Vicksburg District

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Posted 6/30/2015

Release no. 15-042


Contact
Eugene Wall
601-631-5129
eugene.s.wall@usace.army.mil

Vicksburg, Miss –The Fourth of July is one of the busiest holidays at the U.S. Army Corps of Engineers Vicksburg District. We encourage visitors to have fun, be safe and expect the unexpected. Please practice the following safety tips this Fourth of July.

Wear a life jacket.
Accidents happen, even to responsible boaters. A life jacket can provide time for rescue. Statistics show that 90 percent of those who drown at Corps lakes and waterways would have survived if they had worn a life jacket. Drowning is the nation’s second leading cause of accidental death.

Know your swimming ability.
Swim in designated areas and wear a life jacket. Swimming in open water is more difficult than in a swimming pool. Conditions can change quickly in open water and a swimmer can tire quickly and get into trouble. A life jacket will help conserve energy and provide flotation.

Be a “Water Watcher.”
When on or near the water watch your children. Drowning happens quickly and quietly and a child can drown in 20 seconds. A drowning victim’s head will be back and they will be gasping for air, they will not be yelling. Watch closely.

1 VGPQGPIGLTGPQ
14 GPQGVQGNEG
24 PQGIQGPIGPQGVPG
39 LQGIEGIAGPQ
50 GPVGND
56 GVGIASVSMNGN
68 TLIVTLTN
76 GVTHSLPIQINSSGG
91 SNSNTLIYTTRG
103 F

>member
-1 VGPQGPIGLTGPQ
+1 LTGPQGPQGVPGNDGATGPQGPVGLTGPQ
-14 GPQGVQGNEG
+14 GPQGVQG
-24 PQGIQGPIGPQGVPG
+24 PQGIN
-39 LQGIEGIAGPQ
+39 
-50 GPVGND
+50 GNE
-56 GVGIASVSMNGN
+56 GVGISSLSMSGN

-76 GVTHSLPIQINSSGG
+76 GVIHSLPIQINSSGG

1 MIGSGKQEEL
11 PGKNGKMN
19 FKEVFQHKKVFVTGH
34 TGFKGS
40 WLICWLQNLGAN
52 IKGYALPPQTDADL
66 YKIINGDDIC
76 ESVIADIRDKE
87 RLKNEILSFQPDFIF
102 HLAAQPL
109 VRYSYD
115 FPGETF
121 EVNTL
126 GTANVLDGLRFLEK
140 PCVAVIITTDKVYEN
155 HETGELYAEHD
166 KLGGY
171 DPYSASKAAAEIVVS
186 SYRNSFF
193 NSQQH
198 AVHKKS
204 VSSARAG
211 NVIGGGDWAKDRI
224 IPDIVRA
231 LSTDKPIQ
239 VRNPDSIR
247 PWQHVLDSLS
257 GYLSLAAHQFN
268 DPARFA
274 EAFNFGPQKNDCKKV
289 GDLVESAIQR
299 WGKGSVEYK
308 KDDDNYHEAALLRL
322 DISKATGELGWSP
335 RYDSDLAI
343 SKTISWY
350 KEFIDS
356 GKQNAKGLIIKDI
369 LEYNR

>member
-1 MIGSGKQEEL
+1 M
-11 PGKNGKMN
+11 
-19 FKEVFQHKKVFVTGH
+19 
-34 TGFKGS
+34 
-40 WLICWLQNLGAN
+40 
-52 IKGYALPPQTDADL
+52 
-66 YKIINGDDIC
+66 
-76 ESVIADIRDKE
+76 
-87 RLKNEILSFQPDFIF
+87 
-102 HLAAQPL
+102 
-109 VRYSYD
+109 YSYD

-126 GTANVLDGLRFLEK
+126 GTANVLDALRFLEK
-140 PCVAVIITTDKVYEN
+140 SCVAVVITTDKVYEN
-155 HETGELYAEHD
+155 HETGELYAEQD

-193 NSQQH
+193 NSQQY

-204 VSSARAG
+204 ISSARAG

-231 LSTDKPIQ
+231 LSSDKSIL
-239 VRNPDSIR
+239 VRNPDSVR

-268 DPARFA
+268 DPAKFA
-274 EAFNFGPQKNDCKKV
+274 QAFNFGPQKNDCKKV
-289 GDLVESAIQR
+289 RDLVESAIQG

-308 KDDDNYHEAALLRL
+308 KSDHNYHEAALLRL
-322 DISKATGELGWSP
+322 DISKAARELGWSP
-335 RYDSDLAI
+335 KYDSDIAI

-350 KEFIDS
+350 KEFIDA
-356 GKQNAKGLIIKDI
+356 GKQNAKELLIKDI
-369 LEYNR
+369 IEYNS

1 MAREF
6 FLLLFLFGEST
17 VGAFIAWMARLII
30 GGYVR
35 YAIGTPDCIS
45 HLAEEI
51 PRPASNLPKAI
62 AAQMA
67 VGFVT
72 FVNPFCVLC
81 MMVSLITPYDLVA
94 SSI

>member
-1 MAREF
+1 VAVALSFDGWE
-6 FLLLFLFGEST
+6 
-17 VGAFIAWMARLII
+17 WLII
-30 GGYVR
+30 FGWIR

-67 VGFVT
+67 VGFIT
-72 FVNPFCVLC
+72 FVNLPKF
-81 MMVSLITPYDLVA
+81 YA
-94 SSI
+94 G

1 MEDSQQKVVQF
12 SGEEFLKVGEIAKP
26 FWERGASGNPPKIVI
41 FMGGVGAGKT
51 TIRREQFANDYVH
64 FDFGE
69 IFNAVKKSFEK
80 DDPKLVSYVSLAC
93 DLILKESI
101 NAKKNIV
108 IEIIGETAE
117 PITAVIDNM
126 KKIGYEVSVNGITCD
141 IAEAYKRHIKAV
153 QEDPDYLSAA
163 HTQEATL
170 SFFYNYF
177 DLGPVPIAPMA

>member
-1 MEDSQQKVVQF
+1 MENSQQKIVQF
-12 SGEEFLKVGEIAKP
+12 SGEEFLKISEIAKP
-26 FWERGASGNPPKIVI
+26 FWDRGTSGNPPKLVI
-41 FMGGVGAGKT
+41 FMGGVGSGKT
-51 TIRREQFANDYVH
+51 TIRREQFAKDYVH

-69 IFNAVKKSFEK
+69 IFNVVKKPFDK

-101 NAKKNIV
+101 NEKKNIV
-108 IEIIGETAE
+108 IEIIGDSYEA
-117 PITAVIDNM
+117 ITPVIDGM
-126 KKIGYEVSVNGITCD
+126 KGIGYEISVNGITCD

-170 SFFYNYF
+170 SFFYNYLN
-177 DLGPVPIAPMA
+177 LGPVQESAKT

Keep a Weather Eye on the horizon.
Know the difference between a Thunderstorm Warning and Watch. The best defense against thunderstorms is to stay inside a sturdy building or shelter that can protect you from deadly lightning, large hail, damaging winds, flooding rain and tornadoes. Postpone outdoor activities until the storms have passed. If caught outside, take shelter in a sturdy enclosed building or hard top automobile immediately. Avoid open spaces, isolated objects, high ground and metallic objects.
Get out of boats and away from bodies of water. Remember, if you can hear thunder, you are close enough to the storm to be struck by lightning.

The Vicksburg District encompasses a 68,000-square-mile area across portions of Mississippi, Arkansas, and Louisiana that holds seven major river basins and incorporates approximately 460 miles of mainline levees. The primary mission of the Mississippi, Arkansas, and Louisiana lakes, backwater levees and structures is flood damage risk reduction. These areas have over 7 million annual visitors, supporting approximately 2,200 jobs and adding approximately $140 million into the local economies.